REVIEW: DVD Release: Whisper Of The Heart

Film: Whisper Of The Heart
Release date: 10th April 2006
Certificate: PG
Running time: 111 mins
Director: Yoshifumi Kondo
Starring: Youko Honna, Kazuo Takahashi, Takashi Tachibana, Shigeru Muroi, Shigeru Tsuyuguchi
Genre: Anime
Studio: Optimum
Format: DVD
Country: Japan

This is the tenth film from Studio Ghibli, and the only one to be directed by Yoshifumi Kondō. He was meant to join the ranks of Hayao Miyazaki and Isao Takahata in the company but passed away a few years after the film’s release.

Shizuku Tsukishima, in junior high school, is meant to be revising for her exams, but, instead, she spends her time in the library. Here, she discovers, to her annoyance, that a certain Seiji Amasawa has already checked out all the books she requires.

The following day she shows a friend her lyrics for their graduation ceremony, a catchy cute version of ‘Country Roads’. These lyrics end up in the hands of a boy her age who calls them ‘corny’ and subsequently leads to her irritable mood for the rest of the day and to dub him “stupid jerk.”

She meets a grumpy fat cat on the train and, curious, ends up following him to an antique shop. Inside, she finds a smartly attired cat called Baron Humbert von Jikkingen. A character so intriguing that in 2002 Studio Ghibli revived him for the role of The Baron In The Cat Returns.

Upon returning to the shop to speak with Nishi, the owner, about the baron’s life, Shizuku bumps into the “stupid jerk” again. Here she finds out that not only is he Nishi’s grandson but also Seiji Amasawa! Shizuku’s life takes a turn from this point on. Her feelings for Seiji unexpectedly change, as well as her worsening attitude to her work. She watches Seiji strive to reach his dream of becoming a world class violin maker, and decides to aim for her own dream of becoming a writer…

This film is about reaching the goals in our lives, the setbacks and the preparation needed are not ignored or unrealistic, which is what makes this animation another classic from Studio Ghibli. The film shows people, of any age, that they can strive for their dreams. It draws on the innocence and hope of children whilst also capturing wonderfully the pressures of adult life. This is illustrated through both Shizuku’s mother, who is studying herself, and her sister, who is joining the world of work. The issues related to growing up and young love is at the heart of this narrative but not over emphasised in an unnecessary manner, which gives it a refreshing approach to the subject.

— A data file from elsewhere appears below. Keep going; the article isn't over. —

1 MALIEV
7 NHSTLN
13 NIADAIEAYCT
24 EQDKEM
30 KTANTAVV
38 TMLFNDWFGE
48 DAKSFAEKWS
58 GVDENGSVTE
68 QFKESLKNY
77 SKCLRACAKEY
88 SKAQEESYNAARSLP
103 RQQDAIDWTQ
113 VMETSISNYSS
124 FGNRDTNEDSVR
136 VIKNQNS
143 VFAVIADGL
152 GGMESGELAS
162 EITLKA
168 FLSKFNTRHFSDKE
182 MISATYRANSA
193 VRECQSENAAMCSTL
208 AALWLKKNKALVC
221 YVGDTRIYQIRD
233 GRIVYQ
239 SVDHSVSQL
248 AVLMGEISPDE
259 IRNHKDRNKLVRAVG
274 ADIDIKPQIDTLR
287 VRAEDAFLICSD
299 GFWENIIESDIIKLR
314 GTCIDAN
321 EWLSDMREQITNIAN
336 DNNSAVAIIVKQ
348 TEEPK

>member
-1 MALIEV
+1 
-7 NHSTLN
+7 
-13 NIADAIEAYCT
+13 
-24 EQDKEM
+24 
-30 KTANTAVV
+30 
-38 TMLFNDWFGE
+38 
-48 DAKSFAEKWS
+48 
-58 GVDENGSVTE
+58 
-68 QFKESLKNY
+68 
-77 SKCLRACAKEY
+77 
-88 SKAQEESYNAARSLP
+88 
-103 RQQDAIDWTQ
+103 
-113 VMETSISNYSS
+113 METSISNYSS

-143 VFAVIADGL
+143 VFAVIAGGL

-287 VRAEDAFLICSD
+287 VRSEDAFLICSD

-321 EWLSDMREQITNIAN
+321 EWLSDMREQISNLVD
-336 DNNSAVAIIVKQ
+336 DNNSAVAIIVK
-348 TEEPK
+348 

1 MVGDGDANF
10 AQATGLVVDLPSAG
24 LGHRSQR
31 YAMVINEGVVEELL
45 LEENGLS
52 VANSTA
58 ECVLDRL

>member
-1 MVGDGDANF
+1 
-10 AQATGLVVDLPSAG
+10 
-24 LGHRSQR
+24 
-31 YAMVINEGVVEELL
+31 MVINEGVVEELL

Originally based on a manga of the same name by Mangaoi Hiiragi, the script was written by Hayao Miyazaki. It follows the same themes of love, growing up and striving for one’s dreams found in his other screenplays, such as Castle In The Sky and Kiki’s Delivery Service. Though they are well trodden, they never lose their charm for an audience. They can be translated into anybody’s life, which is why stories such as this will remain timeless.

The realism of the dialogue reaches right down to the teachers and staff at the school. It portrays the perfect picture of sibling rivalry through their jibes and arguments. Though the elder sister is irritating compared to our favoured protagonist, the audience cannot help but sympathise with how hard she works. This depth and strength of character is what makes this film a true Studio Ghibli.

The charm of Studio Ghibli, like Disney and Pixar films, is that despite the age of the characters and issues of growing up and dealing with teenage life, they truly are films for all ages. Yet Studio Ghibli transcends the realm of reminiscing, which is the only charm for Disney and Pixar. It can be enjoyed on another level entirely because the storytelling is so realistic and unique. The animation is something to be admired; hand drawn, breathtakingly cinematic and quirky, there is nothing quite like the imaginations seen in Japanese animation.

At a time when Studio Ghibli was being internationally recognised, this film earned its place as one of their most popular. However, it wasn’t given the time of day by British cinemas, of course. It is best enjoyed with the original Japanese cast; however, the British dubbed version includes the likes of Brittany Snow, Jean Smart and Harold Gould, and is also brilliantly done.

The only niggling problem with this story is how understanding Shizuku’s parents are about her putting her studies aside to pursue her dream without even knowing what dream it is. Though this is the main premise of the film, their patience borders on disinterest for their daughter’s passion. Yet, despite this, the romantic tale does not suffer but is used to direct us further into Shizuku’s imagination as her novel unfolds in an unknown magical world.

This is a beautiful story of young love and following your dreams, and is a definite must for anyone who enjoys Japanese animation. Whether you’re acquainted with Studio Ghibli’s previous masterpieces or not, you won’t be disappointed or be able to stop yourself hunting for more. KH

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